Tuesday, June 30, 2009


INSTITUTION : Kripa Foundation
Mt. Carmel Church
81/A, Chapel Road, Bandra, Mumbai
AGENDA : Institutional Visit
TARGET GROUP : Alcoholics and Substance Abused
ISSUE : Health, Rehabilitation
NAME : Prasant Mohanty
ROLL NO. : 2009SW89
DATE/DAY : 29.06.09/ Monday


Since its inception in 1981, Kripa Foundation has gradually grown into the biggest NGO in India working in the area of chemical dependency. It was the brainchild of Padmashree Fr. Joe Periera who is also the Manage Trustee. They currently have centers in 11 states in the country (namely, Maharashtra, Gujarat, Goa, Karnataka, West Bengal, Manipur, Nagaland, Meghalaya, Assam, UP, Jharkhand & NCR. Since Kripa is affiliated to the Union Ministry of Social Justice & Empowerment, Government of India provides grants for its projects. This apart many National and International funding agencies also contribute to Kripa. The Mumbai centre based out of Bandra caters to alcoholics and drug addicts.


Kripa believes in a concept of ‘holistic rehabilitation’ where in the addict has to surrender himself/herself to the residential process that lasts for over three months. One aspect of the organization that I found really interesting was the ‘Disease Model’ of de-addiction where focus is on changes in lifestyle and abstinence. The model has seen lesser and lesser relapse rates over the years. Another reason for this improvement is the involvement of experiential counselors who were themselves addicts once upon a time. The methodology followed is a blend of Eastern (which include modules of Yoga, Meditation and Taichi) and Western techniques (like the 12 step program suggested by the Alcoholic Anonymous Body of the US).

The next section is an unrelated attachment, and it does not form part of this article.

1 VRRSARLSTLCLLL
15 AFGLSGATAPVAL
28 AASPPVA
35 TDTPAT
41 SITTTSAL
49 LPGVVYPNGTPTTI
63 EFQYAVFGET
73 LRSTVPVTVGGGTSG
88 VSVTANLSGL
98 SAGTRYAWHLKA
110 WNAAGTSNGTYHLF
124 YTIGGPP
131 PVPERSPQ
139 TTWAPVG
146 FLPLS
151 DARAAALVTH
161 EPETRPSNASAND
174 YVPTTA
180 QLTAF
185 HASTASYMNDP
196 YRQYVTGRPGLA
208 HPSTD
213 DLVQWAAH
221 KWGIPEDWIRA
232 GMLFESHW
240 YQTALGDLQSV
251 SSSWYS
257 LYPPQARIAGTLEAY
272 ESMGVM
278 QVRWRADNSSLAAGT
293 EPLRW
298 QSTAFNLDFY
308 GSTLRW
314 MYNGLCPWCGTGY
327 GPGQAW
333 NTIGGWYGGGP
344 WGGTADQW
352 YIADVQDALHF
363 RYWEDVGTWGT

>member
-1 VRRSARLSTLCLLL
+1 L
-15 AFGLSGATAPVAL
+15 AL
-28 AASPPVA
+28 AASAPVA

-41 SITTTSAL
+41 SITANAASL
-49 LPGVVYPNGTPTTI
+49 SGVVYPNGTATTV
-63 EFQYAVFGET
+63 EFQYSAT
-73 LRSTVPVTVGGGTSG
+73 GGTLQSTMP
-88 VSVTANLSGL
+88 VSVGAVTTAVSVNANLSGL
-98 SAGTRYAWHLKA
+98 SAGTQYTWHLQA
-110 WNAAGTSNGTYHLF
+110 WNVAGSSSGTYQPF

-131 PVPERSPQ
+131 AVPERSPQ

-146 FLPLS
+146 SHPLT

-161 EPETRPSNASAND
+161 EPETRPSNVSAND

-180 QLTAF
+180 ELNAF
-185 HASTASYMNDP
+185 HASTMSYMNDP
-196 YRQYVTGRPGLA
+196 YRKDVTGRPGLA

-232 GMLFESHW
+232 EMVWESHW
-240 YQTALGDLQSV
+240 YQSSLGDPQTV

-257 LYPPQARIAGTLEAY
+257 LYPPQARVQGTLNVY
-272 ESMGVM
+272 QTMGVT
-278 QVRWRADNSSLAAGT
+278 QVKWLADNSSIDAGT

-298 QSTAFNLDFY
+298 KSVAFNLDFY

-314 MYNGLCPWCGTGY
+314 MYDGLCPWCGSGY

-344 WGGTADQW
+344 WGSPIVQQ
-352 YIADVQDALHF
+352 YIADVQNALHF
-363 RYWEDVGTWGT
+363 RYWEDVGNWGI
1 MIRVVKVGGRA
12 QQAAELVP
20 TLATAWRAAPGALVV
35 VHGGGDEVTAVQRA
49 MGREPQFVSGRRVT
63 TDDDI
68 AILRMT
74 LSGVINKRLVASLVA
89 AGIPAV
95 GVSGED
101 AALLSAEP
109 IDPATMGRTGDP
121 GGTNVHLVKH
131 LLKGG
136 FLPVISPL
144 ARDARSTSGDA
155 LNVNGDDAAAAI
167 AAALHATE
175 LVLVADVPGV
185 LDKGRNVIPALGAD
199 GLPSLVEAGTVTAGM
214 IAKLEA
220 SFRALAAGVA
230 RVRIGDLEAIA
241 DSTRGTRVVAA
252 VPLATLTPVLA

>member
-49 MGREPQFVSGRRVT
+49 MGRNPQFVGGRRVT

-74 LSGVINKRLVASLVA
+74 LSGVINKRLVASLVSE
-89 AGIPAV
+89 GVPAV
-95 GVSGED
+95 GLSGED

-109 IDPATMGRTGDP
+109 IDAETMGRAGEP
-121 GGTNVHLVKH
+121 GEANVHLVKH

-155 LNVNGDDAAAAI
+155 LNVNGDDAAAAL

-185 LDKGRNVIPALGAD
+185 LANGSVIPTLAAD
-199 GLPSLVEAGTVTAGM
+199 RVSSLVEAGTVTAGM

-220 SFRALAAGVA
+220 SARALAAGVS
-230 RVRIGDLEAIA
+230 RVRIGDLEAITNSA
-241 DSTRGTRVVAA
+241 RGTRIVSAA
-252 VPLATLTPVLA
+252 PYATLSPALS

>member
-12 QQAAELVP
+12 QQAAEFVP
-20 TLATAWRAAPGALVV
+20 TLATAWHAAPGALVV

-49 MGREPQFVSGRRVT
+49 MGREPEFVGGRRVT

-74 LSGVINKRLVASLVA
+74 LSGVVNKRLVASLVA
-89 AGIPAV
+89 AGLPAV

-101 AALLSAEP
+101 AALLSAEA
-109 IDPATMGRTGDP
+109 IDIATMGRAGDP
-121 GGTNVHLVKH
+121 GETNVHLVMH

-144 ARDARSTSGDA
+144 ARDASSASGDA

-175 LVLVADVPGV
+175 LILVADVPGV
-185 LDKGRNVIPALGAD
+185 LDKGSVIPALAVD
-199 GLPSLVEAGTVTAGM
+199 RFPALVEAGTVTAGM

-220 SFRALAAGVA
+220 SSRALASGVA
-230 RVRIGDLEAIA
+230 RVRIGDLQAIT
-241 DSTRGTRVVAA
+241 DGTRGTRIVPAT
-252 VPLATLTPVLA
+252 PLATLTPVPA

The family intervention technique used by Kripa is a special mention. During the program they follow a family system therapy where its made sure that the family is brought at par to the developments of the inmate every week and is also interfaced with the patient twice a month to sort out differences and improve relationship. When the program for an inmate is over Kripa does a systematic post discharge follow up to enquire how the inmate has been coping up. All this is really important because outside the boundaries of Kripa, the inmates family is his/her true support and plays an important role in sustenance of sobriety of the inmate. There is however a downside to this model. Kripa is not able to solicit cases with poor/no family backing. The organization also claims that the Mumbai centre only get about 2 charity cases in a month. They added that the charity cases are either referred by a church or a politician and are approved by Fr Periera, the founder himself.

Offlately Kripa has diversified into HIV/AIDS awareness after realizing that a lot of cases of drug abuse are actively contributing to propagation of HIV infection as well. Programs like VRACS(VASAI Region AIDS Control Society) and ADAP(Alcohol & Drug Abuse Prevention Program) are mediums where paraprofessionals and per educators go out to communities and schools to campaign on issues of drug adiction and HIV infection.